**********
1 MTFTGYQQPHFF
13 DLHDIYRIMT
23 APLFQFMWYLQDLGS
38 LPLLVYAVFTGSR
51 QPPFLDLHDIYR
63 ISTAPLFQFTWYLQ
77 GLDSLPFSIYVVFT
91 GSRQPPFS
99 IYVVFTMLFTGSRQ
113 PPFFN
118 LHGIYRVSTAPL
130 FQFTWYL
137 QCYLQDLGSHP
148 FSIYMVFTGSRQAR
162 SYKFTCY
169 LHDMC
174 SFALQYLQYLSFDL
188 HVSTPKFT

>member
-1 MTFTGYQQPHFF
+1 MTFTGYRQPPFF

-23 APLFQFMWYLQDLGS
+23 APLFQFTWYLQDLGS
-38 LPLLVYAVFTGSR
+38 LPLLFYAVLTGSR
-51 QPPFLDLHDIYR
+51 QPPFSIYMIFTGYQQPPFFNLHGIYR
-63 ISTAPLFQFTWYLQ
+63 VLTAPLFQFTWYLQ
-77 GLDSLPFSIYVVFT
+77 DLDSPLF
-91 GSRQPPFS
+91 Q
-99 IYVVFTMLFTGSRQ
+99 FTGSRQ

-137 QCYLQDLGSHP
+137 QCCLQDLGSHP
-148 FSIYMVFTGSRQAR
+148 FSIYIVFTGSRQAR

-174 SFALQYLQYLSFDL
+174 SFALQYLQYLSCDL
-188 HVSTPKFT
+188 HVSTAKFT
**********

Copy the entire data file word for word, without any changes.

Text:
1 MTFTGYQQPHFF
13 DLHDIYRIMT
23 APLFQFMWYLQDLGS
38 LPLLVYAVFTGSR
51 QPPFLDLHDIYR
63 ISTAPLFQFTWYLQ
77 GLDSLPFSIYVVFT
91 GSRQPPFS
99 IYVVFTMLFTGSRQ
113 PPFFN
118 LHGIYRVSTAPL
130 FQFTWYL
137 QCYLQDLGSHP
148 FSIYMVFTGSRQAR
162 SYKFTCY
169 LHDMC
174 SFALQYLQYLSFDL
188 HVSTPKFT

>member
-1 MTFTGYQQPHFF
+1 MTFTGYRQPPFF

-23 APLFQFMWYLQDLGS
+23 APLFQFTWYLQDLGS
-38 LPLLVYAVFTGSR
+38 LPLLFYAVLTGSR
-51 QPPFLDLHDIYR
+51 QPPFSIYMIFTGYQQPPFFNLHGIYR
-63 ISTAPLFQFTWYLQ
+63 VLTAPLFQFTWYLQ
-77 GLDSLPFSIYVVFT
+77 DLDSPLF
-91 GSRQPPFS
+91 Q
-99 IYVVFTMLFTGSRQ
+99 FTGSRQ

-137 QCYLQDLGSHP
+137 QCCLQDLGSHP
-148 FSIYMVFTGSRQAR
+148 FSIYIVFTGSRQAR

-174 SFALQYLQYLSFDL
+174 SFALQYLQYLSCDL
-188 HVSTPKFT
+188 HVSTAKFT